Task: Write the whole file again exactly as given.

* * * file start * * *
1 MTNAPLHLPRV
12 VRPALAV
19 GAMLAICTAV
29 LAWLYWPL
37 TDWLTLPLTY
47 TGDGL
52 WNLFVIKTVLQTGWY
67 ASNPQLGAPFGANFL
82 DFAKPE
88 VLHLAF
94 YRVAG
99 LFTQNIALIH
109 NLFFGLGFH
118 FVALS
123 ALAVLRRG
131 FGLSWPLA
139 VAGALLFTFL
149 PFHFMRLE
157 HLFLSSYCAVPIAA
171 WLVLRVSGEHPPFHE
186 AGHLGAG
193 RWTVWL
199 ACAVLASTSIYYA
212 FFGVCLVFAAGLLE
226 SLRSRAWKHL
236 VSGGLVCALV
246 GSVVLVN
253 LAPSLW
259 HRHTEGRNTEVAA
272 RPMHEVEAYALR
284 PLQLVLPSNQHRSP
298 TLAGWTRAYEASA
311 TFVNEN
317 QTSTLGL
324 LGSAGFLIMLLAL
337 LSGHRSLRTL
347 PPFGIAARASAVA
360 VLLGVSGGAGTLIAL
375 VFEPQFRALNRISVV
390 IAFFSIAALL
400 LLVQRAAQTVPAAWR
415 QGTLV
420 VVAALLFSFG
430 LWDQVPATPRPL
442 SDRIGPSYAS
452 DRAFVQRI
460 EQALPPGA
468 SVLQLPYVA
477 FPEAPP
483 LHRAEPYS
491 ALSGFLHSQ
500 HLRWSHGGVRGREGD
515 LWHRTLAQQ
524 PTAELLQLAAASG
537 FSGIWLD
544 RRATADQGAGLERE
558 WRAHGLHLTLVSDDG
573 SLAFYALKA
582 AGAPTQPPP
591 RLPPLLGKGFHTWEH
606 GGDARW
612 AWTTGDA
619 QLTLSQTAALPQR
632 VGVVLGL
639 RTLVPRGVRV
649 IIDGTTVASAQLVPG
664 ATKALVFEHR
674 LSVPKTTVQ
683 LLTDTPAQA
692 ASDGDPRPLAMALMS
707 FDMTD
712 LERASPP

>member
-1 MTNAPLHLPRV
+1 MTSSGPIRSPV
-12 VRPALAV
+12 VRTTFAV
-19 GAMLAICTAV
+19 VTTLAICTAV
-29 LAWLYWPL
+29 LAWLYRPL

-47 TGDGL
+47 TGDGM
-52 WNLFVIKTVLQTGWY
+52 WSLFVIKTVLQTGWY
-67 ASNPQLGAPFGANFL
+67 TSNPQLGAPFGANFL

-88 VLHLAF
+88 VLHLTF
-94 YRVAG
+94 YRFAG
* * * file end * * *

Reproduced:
1 MTNAPLHLPRV
12 VRPALAV
19 GAMLAICTAV
29 LAWLYWPL
37 TDWLTLPLTY
47 TGDGL
52 WNLFVIKTVLQTGWY
67 ASNPQLGAPFGANFL
82 DFAKPE
88 VLHLAF
94 YRVAG
99 LFTQNIALIH
109 NLFFGLGFH
118 FVALS
123 ALAVLRRG
131 FGLSWPLA
139 VAGALLFTFL
149 PFHFMRLE
157 HLFLSSYCAVPIAA
171 WLVLRVSGEHPPFHE
186 AGHLGAG
193 RWTVWL
199 ACAVLASTSIYYA
212 FFGVCLVFAAGLLE
226 SLRSRAWKHL
236 VSGGLVCALV
246 GSVVLVN
253 LAPSLW
259 HRHTEGRNTEVAA
272 RPMHEVEAYALR
284 PLQLVLPSNQHRSP
298 TLAGWTRAYEASA
311 TFVNEN
317 QTSTLGL
324 LGSAGFLIMLLAL
337 LSGHRSLRTL
347 PPFGIAARASAVA
360 VLLGVSGGAGTLIAL
375 VFEPQFRALNRISVV
390 IAFFSIAALL
400 LLVQRAAQTVPAAWR
415 QGTLV
420 VVAALLFSFG
430 LWDQVPATPRPL
442 SDRIGPSYAS
452 DRAFVQRI
460 EQALPPGA
468 SVLQLPYVA
477 FPEAPP
483 LHRAEPYS
491 ALSGFLHSQ
500 HLRWSHGGVRGREGD
515 LWHRTLAQQ
524 PTAELLQLAAASG
537 FSGIWLD
544 RRATADQGAGLERE
558 WRAHGLHLTLVSDDG
573 SLAFYALKA
582 AGAPTQPPP
591 RLPPLLGKGFHTWEH
606 GGDARW
612 AWTTGDA
619 QLTLSQTAALPQR
632 VGVVLGL
639 RTLVPRGVRV
649 IIDGTTVASAQLVPG
664 ATKALVFEHR
674 LSVPKTTVQ
683 LLTDTPAQA
692 ASDGDPRPLAMALMS
707 FDMTD
712 LERASPP

>member
-1 MTNAPLHLPRV
+1 MTSSGPIRSPV
-12 VRPALAV
+12 VRTTFAV
-19 GAMLAICTAV
+19 VTTLAICTAV
-29 LAWLYWPL
+29 LAWLYRPL

-47 TGDGL
+47 TGDGM
-52 WNLFVIKTVLQTGWY
+52 WSLFVIKTVLQTGWY
-67 ASNPQLGAPFGANFL
+67 TSNPQLGAPFGANFL

-88 VLHLAF
+88 VLHLTF
-94 YRVAG
+94 YRFAG